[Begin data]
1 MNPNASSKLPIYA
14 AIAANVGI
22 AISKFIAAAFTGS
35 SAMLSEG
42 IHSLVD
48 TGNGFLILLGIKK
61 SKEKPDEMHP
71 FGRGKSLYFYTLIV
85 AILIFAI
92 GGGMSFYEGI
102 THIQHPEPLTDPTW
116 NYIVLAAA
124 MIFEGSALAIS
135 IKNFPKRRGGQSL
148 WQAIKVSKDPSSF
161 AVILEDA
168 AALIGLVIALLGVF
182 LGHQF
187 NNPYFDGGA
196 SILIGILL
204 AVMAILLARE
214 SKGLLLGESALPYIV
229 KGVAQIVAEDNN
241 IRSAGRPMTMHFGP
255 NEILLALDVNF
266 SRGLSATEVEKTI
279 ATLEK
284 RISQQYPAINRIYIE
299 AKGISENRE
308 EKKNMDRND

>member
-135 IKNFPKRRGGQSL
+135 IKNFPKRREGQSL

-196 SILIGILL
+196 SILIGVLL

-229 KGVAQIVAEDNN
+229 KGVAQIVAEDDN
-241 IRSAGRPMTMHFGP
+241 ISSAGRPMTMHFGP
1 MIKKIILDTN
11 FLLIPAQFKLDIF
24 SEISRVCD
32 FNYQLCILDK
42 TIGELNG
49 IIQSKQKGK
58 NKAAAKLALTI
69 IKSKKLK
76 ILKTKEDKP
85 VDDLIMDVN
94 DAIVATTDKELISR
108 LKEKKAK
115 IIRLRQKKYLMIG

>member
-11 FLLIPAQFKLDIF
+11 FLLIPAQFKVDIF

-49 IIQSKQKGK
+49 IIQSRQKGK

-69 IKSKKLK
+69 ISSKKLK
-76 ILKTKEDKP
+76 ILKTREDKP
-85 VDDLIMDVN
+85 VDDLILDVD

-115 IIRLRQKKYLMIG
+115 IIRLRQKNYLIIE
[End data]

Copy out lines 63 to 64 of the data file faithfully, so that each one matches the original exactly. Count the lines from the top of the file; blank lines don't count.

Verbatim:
+85 VDDLILDVD

-115 IIRLRQKKYLMIG